Two wagon maintenance employees recently travelled to Ipswich in Queensland to celebrate the making of the 4000th Rio Tinto Iron Ore (RTIO) ore car by freight rail specialist Bradken.
Brett Napier and Ashley Williamson, both mechanical fitters, were chosen to represent RTIO at a large function which included speeches by Bradken representatives, the Ipswich mayor and Rail general manager Richard Cohen.
Their four-day trip also included tours of Bradken’s Runcorn and Ipswich operations and meetings with Bradken sales managers and representatives.
Brett said other highlights of the trip included witnessing a casting pour, watching moulds being made for ore car components and viewing a computer-generated program on the flows of metal through a draft gear yolk.
“At the Ipswich factory they do casting pours similar to Runcorn, but on a smaller scale. This is where they build the ore cars, which includes cutting the components out of flat sheet, bending it up and then welding it all together — sometimes using robotic welding machines,” he said.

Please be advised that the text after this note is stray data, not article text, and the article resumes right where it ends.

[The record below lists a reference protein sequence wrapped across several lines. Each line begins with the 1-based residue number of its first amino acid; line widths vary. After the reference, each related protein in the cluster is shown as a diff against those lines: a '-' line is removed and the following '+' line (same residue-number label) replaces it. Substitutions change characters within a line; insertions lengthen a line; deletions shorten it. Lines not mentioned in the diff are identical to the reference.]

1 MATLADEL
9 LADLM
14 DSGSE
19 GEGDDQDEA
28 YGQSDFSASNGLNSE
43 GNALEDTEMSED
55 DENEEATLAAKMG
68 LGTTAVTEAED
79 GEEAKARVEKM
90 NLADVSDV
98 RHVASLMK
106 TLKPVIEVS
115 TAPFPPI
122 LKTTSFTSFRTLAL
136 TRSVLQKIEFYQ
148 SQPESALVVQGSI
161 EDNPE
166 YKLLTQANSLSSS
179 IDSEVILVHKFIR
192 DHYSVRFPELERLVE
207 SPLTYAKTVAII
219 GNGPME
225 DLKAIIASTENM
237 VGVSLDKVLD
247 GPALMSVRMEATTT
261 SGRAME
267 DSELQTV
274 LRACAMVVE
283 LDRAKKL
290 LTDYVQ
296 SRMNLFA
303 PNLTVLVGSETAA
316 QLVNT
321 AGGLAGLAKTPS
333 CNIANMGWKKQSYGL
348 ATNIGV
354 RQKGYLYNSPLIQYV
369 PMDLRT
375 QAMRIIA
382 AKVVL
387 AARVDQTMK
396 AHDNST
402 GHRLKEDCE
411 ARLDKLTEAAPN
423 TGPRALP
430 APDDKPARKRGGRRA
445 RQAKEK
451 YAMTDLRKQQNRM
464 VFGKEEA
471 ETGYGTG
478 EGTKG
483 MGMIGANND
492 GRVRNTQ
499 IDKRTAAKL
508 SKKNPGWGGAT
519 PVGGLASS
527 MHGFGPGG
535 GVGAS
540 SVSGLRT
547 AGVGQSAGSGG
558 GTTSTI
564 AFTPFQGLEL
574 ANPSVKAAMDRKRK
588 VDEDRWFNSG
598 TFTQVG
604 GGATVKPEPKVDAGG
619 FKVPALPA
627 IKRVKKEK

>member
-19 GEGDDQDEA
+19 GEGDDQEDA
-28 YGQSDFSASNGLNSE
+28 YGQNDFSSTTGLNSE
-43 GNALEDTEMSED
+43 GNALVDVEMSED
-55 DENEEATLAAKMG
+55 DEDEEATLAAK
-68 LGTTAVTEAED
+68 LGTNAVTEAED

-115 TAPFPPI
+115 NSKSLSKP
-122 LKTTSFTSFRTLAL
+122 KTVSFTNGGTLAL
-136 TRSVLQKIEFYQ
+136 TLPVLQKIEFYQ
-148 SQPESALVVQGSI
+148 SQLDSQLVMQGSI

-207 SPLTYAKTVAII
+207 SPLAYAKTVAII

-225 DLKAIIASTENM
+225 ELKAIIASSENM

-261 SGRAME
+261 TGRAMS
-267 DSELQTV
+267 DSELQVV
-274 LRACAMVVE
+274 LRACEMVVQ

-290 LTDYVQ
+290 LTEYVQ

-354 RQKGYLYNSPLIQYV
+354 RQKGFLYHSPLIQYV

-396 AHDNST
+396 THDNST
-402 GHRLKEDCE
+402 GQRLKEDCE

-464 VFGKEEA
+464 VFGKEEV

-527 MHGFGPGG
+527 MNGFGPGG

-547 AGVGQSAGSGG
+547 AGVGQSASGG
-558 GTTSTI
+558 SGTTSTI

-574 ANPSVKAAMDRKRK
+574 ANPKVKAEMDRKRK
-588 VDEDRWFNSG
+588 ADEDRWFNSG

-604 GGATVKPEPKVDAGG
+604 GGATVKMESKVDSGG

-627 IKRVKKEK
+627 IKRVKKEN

“We got within 15 metres of a casting pour, which was very impressive.”
Ashley said both he and Brett gained a lot from seeing the Bradken operations first-hand and being able to speak directly with company representatives.
“Foundries are such a specialised trade and being able to visit one helped us get a better understanding of what they do,” he said.
“It was also a great opportunity to discuss the ore cars in-depth with the manufacturers and go over any problems and potential solutions in relation to the product they are selling us.”
While both Ashley and Brett had a lot of positive feedback about their “official visit” at Bradken, both men listed flying business class as one of the main highlights of the trip.
This article was first published in Coastal News [September 2007, Issue No. 3] – Rio Tinto’s Coastal Division Newsletter.